switch-dark switch-light

Date updated: 02/02/2023



    The correct sound of the town is Prešov. The Hungarian and German toponyms are Eperjes, Preschau.

    It is the third largest city in the country. Its charisma, atmosphere, monuments and attractions draw thousands of tourists every year.

    The region around it also bears the glorious name of the place. Salt has always been mined here, and the Shroud of Turin is the pride of the local believers. Prešov is the gateway to a region of incomparable beauty called Šariš.

    What is Prešov famous for?

    It is the administrative centre of the region in north-eastern Slovakia. Its exact location is the confluence of two rivers - the Toris and the Sekčov (Košice Basin). Nearby are the Slánské Vrchy and Šarišská Vrchovina mountain ranges. Prešov is home to around ninety thousand inhabitants. Thousands of students attend the local university. It is one of the largest in the country.

    The town has been called the pearl of eastern Slovakia, and sometimes the Athens of Toris. Its glorious past is the natural outcome of its rapid development in modern times. In the Middle Ages, Prešov had the privileges of a royal town. Its citizens' contribution to the culture and education of the country is inestimable.

    Note. Prešov is the seat of metropolitan archbishop, the head of all Greek Catholics in the country. It is also the seat of the Orthodox archdiocese of Bohemia/Slovakia.

    History of the city


    Civilisation in this mountainous area began in the ninth century AD. The Slavs established their first settlement on the territory of the modern town in ancient times. It became a part of Great Moravia. Following the removal of Ugrian inhabitants, the whole region became part of the young kingdom of Hungary. But the rapid development of the settlement, with its favourable location, started with German colonization. Some experts believe the town was founded by Germanic tribesmen.

    The first documented mention of Presov (under the name Epuris) is dated 1247.

    At the very end of the twelfth century, the settlement was granted the status of town and trade centre of the entire Šariš region. In 1374, Prešov received special royal privileges. In the middle of the fourteenth century Polish regiments almost completely burnt down the town. At the beginning of the sixteenth century the Transylvanian ruler Bočkai subjected the inhabitants to his rule, but not for long. The Habsburgs retook Prešov and re-established imperial rule.

    An interesting period of the town's history began with Protestant expansion. They have been known here since as far back as 1530. Prešov survived several rebellions. The Tekeli and Rakoczi wars of liberation nearly destroyed its quarters to the ground. Later the city was chosen by the Vatican to intensify the fight against the Lutherans. And beginning in 1683, the bloody Prešov trial against heretics was held here. At that time, the main town square was transformed into a place of demonstration executions. Its ominous and symbolic decoration has long been the scaffold. Dozens of executions were carried out there.

    During the sixteenth and seventeenth centuries Presov was the school centre of the region. A whole pleiad of outstanding German scientists and educators came out of there.

    A new impetus for development came from the building of the railway. In the late eighteenth and early nineteenth century lucrative enterprises and trading houses were opened in the town. After World War I Presov became one of the industrial centres of the new republic, but the rapid industrial growth should be dated by 1948. Many factories and plants were built. Entire housing estates were also built. The population of Prešov grew at an unprecedented rate. It grew from twenty-five thousand in the 1950s to almost sixty thousand in the 1970s. And before the collapse of Czechoslovakia, the city had over eighty thousand inhabitants.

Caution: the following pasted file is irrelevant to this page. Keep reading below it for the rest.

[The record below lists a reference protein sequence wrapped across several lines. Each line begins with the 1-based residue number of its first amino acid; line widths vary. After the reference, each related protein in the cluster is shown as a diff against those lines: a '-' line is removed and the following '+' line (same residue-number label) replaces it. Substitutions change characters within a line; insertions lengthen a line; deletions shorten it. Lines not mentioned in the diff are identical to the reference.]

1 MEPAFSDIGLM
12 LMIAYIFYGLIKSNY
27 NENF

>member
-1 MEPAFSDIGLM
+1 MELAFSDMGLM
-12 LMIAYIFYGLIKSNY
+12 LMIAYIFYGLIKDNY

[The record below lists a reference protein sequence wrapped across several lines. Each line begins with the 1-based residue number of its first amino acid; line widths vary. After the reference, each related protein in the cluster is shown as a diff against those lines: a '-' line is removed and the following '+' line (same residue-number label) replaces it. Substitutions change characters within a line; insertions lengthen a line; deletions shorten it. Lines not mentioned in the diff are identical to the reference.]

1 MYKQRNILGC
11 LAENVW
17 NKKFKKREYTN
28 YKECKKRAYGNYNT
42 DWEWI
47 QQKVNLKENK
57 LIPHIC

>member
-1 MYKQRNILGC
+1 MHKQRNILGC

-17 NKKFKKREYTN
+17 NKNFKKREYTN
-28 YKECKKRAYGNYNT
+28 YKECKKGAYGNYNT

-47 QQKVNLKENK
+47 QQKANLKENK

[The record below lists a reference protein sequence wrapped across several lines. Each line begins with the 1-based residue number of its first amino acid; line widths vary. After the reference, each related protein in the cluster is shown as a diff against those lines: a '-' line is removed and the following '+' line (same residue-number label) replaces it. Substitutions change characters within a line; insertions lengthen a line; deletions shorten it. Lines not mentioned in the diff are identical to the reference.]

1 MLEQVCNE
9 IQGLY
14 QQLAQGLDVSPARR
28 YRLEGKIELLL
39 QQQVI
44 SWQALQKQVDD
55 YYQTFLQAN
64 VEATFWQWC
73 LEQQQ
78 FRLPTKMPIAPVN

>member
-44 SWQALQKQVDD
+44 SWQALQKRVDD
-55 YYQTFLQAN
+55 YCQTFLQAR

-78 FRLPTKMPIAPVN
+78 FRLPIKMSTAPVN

Nowadays Prešov is a city with a favourable growth prospect in all economic and social respects. There is a lot of housing, a flourishing trade and culture. The city pays a lot of attention to education and sports.

    Interesting sights


    Prešov attracts tourists from all over Slovakia and Europe. There are about three hundred historical monuments in the city. The central part is a protected area for historical and cultural monuments for decades. In Prešov you can take an endless tour of the sacral treasures of the Šariš region, enjoy the atmosphere of the ancient streets and squares, and photograph yourself next to dozens of monuments.

    The city's fortifications


    Today you will only see fragmented parts of the overall defensive structure. It was radically destroyed in the nineteenth century. The eastern moat, the two-storey tower and the so-called Florian Gate remain.

    Karaffa Prison

    The Karaffa Prison - was built in the 15th century, next to the Main Street of the town of Prešov. The building bears the name of General Karaffa, who led the Prešov assassination. At present the PKO Prešov gallery is located there.

    Župný dům


    This building has been renovated many times and now serves as an unconventional symbol of the city. It can easily be lost in the midst of other equally beautiful residential buildings.

    Note. Usually administration buildings in European cities stand out well, standing apart and often dominating (towering) over central districts and squares.

    After the fire in 1788 Župný dům was badly damaged and in need of thorough reconstruction, during its reconstruction a balcony was added to the façade, which will be remembered in the history as the place from where the Slovakian Soviet Republic - literally The Slovak Republic of Soviets - was proclaimed on 16 June 1919.

    The basement of Župný dům is now home to the Wine Museum.

    St Nicholas' Cathedral


    The monumental church is seventy metres high and was built on the site of a thirteenth century cult building.

    There were originally 12 Gothic altars in the church. A large part of it was destroyed by fires. The church has burned six times, the last time in 1887.


    The parish church of St Nicholas was elevated to the status of a cathedral in 2008.

    Holy Trinity Cathedral